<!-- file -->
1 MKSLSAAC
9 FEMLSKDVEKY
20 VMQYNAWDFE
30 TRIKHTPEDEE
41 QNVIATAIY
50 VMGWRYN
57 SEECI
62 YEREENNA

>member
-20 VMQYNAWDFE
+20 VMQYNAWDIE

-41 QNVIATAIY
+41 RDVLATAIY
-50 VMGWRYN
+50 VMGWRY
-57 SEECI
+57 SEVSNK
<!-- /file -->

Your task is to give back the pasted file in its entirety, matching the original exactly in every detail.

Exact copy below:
1 MKSLSAAC
9 FEMLSKDVEKY
20 VMQYNAWDFE
30 TRIKHTPEDEE
41 QNVIATAIY
50 VMGWRYN
57 SEECI
62 YEREENNA

>member
-20 VMQYNAWDFE
+20 VMQYNAWDIE

-41 QNVIATAIY
+41 RDVLATAIY
-50 VMGWRYN
+50 VMGWRY
-57 SEECI
+57 SEVSNK